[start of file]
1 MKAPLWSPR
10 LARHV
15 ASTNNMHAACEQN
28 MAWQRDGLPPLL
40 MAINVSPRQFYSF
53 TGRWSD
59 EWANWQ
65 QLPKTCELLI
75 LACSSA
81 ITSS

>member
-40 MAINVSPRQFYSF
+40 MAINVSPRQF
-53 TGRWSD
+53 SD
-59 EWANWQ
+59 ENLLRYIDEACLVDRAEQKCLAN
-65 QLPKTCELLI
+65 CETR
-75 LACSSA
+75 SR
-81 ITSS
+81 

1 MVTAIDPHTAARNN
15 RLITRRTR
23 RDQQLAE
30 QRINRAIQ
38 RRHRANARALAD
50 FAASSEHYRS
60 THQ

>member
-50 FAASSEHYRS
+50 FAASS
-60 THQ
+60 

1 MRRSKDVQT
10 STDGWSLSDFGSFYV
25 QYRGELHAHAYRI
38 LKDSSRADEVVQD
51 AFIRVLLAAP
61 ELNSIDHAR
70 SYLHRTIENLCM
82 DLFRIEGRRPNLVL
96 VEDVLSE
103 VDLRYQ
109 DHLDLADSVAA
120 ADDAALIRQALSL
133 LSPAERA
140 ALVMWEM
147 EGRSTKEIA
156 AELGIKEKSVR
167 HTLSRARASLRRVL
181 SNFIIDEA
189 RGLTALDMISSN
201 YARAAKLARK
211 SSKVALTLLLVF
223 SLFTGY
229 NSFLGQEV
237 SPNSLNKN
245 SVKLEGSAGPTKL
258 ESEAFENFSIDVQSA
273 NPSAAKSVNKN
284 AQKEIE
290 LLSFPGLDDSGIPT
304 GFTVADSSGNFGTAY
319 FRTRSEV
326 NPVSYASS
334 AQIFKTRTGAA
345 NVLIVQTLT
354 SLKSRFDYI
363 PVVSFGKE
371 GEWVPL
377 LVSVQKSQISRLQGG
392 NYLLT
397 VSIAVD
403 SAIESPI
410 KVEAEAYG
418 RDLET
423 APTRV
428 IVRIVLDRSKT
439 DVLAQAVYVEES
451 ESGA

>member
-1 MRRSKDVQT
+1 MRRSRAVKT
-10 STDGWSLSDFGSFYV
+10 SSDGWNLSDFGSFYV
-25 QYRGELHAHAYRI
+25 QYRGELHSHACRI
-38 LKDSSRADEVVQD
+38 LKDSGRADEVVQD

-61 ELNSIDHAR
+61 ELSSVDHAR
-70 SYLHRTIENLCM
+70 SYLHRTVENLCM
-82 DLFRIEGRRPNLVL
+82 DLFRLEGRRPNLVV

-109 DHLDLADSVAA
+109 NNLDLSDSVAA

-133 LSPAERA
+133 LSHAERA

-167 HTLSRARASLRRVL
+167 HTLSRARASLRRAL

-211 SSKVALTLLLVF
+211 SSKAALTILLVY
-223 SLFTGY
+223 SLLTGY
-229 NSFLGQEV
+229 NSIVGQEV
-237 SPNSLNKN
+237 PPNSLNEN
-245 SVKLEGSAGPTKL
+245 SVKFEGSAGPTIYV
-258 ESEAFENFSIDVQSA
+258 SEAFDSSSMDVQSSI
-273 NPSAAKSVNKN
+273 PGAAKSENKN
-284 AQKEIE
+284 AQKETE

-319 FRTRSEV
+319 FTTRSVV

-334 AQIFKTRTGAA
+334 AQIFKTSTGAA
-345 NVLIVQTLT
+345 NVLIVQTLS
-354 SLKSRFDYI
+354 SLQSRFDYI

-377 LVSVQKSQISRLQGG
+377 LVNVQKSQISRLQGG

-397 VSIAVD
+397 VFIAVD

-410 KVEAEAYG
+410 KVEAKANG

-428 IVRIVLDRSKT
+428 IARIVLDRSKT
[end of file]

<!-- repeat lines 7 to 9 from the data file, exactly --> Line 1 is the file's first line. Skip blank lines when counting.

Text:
59 EWANWQ
65 QLPKTCELLI
75 LACSSA